An Overnight Success

February 2024 |

For one New England mixed animal practice, being there for clients means a whole lot more.

Mill Valley Veterinary Clinic in Belchertown, Mass., isn’t an emergency clinic, but the team is still ready and willing to help clients around the clock six days a week.

For example, when a St. Bernard needing exploratory abdominal surgery was brought to the practice late on a Thursday afternoon, practice owner Jesse Sugrue Koob, DVM, CVA, offered to remove the dog’s spleen instead of referring the dog to an emergency clinic.

Although the practice closed that evening at 7 p.m., she and her team stayed until after 10. This was not unusual for the practice: Mill Valley is a clinic that prefers to handle its own emergencies, even after hours.

True Dedication

Staffed by three full-time mixed animal practitioners, including Sugrue Koob, and one part-time small animal practitioner, Mill Valley is open six days a week. The three mixed animal practitioners rotate being on call Monday through Saturday during the hours the clinic is closed. Only during the period from Sunday at 6 a.m. until Monday at 8 a.m. will clients be directed to local emergency hospitals.

“Seeing our own emergencies definitely separates us from other local clinics,” says Sugrue Koob, who credits the previous owner for creating this offering that she has continued. “It’s so great to be able to give clients the option of after-hours urgent care from a practice they know and trust.”

Sugrue Koob also appreciates that she can offer that care without breaking the client’s bank. “All said and done, we charged the St. Bernard’s owner about a third of what an emergency hospital would have charged,” she says.

How It Works

When a call comes in after the clinic closes, the client is asked to leave a brief message, which is automatically forwarded to the on-call doctor’s cell phone. Sugrue Koob says each veterinarian sees about eight after-hours emergency calls per month. “There are some nights with no emergencies at all, but other nights you may have to drive out to a client’s farm at 3 a.m. to help birth a foal,” she adds.

Each mixed animal practitioner works every third Saturday, and they split the on-call during the week. A fourth practitioner is joining the team this summer, which means each doctor will be on call just one Saturday per month.

Each time the on-call veterinarians have to come into the practice or go to a farm to see a pet, they receive a small bonus in their next paycheck. The client cost for the visit is $120 (plus whatever testing and treatment are needed), of which the on-call doctor gets $70 and the clinic takes $50. “It’s a nice little perk,” Sugrue Koob says.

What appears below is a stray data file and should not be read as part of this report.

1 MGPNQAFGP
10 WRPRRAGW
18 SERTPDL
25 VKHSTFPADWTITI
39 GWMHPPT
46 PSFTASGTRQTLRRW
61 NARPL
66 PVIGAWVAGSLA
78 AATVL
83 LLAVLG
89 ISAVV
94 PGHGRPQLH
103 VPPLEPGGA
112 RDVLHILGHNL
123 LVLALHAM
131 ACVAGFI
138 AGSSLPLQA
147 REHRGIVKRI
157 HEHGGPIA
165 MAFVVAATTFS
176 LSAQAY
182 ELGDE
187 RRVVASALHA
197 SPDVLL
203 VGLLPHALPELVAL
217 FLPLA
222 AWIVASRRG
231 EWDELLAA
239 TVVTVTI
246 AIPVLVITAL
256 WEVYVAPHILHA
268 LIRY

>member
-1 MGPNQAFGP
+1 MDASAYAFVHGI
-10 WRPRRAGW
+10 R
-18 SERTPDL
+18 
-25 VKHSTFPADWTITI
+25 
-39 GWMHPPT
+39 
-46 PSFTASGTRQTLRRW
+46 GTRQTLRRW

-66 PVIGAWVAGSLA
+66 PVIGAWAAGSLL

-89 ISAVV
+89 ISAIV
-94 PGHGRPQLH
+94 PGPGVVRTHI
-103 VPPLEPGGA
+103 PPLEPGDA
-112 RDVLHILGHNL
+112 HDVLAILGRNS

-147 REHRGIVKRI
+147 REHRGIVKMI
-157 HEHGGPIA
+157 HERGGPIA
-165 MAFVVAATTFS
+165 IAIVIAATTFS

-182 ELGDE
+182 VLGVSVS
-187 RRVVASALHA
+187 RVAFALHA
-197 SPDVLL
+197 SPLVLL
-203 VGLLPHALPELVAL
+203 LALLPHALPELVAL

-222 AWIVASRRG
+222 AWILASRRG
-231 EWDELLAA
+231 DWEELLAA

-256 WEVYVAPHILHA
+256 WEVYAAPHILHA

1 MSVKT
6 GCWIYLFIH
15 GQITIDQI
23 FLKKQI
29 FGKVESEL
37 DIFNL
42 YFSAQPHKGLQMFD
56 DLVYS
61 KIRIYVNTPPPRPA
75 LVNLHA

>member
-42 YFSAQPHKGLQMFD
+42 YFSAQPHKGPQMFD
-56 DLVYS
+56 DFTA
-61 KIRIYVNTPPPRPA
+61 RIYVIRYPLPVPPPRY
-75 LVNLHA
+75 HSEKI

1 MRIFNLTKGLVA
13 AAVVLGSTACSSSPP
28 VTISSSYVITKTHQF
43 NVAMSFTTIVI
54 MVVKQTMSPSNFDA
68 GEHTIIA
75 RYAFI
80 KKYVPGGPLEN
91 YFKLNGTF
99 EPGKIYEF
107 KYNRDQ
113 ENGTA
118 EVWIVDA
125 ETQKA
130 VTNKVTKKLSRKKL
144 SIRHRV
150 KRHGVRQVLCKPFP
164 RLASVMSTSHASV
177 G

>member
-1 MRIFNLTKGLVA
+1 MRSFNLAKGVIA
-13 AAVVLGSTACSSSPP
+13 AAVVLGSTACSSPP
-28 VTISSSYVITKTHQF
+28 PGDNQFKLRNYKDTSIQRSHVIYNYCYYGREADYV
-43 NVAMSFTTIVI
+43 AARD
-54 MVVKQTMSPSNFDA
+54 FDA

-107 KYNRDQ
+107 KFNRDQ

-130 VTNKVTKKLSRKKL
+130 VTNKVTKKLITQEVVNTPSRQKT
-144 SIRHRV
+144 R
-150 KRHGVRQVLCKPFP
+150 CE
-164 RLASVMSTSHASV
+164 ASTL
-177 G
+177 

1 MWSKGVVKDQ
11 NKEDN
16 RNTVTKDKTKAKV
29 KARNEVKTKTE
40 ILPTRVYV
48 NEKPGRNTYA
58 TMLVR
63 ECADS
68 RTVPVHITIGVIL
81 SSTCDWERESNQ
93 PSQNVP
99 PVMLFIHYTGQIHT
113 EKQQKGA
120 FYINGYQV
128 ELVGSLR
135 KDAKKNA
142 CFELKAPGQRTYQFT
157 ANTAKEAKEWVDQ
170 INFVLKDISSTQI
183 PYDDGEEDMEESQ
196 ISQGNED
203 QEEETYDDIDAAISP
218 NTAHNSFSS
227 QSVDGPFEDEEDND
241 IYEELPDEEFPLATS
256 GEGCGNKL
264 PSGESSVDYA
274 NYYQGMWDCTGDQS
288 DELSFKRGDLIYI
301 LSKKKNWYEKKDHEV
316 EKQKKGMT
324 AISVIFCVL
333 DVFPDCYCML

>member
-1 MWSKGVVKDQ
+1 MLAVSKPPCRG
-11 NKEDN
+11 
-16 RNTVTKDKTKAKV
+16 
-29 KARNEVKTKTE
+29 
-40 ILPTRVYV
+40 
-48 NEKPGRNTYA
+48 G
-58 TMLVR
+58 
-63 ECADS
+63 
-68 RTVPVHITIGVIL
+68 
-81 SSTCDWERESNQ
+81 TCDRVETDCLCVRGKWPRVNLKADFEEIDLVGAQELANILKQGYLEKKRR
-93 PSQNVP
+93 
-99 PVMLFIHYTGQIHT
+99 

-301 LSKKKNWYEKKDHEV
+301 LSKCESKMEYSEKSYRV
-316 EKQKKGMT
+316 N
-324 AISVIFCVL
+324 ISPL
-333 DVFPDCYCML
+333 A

Clients pay the same price for an emergency visit regardless of the time of day. “It would probably make sense to charge extra for a 2 a.m. phone call, but that’s just not something we’ve done,” Sugrue Koob says. “To me, there’s a cutoff on what you need to make and still be successful.”

It Takes a Team

Success in handling emergencies is also a team effort at Mill Valley. “Emergencies happen at all hours of the day, so managing phone traffic and triage can be a real challenge for our front desk staff,” Sugrue Koob says. To handle the workload, three customer service representatives staff the front desk at all times that the clinic is open. Sometimes a floater is also scheduled to help out where needed, such as answering the phone, checking out client or filling prescriptions.

The Return

About 95% of the after-hours emergencies at Mill Valley can be taken care of by a single veterinarian, so the typical practice overhead is not a factor. “During business hours we are paying support staff and technicians to check clients in and out, handle billing and assist the doctor with care, but during on-call hours the doctors are doing all that themselves,” Sugrue Koob says.

Revenue has grown steadily since Sugrue Koob bought the practice in 2019. Gross sales were $2.08 million that year, jumping to $2.46 million in both 2020 and 2021, and climbing in 2022 to $2.68 million.

But what’s more important to Sugrue Koob is the peace of mind she gives her clients and the feeling of fulfillment she gets from emergency work. “You really get to know your clients so much better when you help them through an emergency,” she says, “and I’m saving more lives than I otherwise would on a day-to-day basis, so I have always found tons of fulfillment in it. And now as owner of the practice, it’s made me even more invested.”

Bigger and Even Better

Sugrue Koob is in the early stages of building a brand-new facility that will be almost double the size of the current one on more than quadruple the acreage. Expected to open in mid-2024, the practice will house five exam rooms, a euthanasia-specific room, a surgery suite twice the current size and a cat-specific ward. Plus, Sugrue Koob will have more space to work with the horses she cherishes. “We’ll be able to do in-house equine procedures that are difficult to do on a farm, such as giving intravenous fluids,” she says. “We’re super excited.”

Equipment Needs

Sugrue Koob names several pieces of required equipment for practices that offer emergency care, much of which a traditional practice may also have on hand:

  • In-house X-ray: $67K
  • Portable large animal X-ray machine: $48K
  • Gastroscope: $16K
  • Ultrasound: $35K
  • Blood machine: Typically free from the lab the practice uses for other testing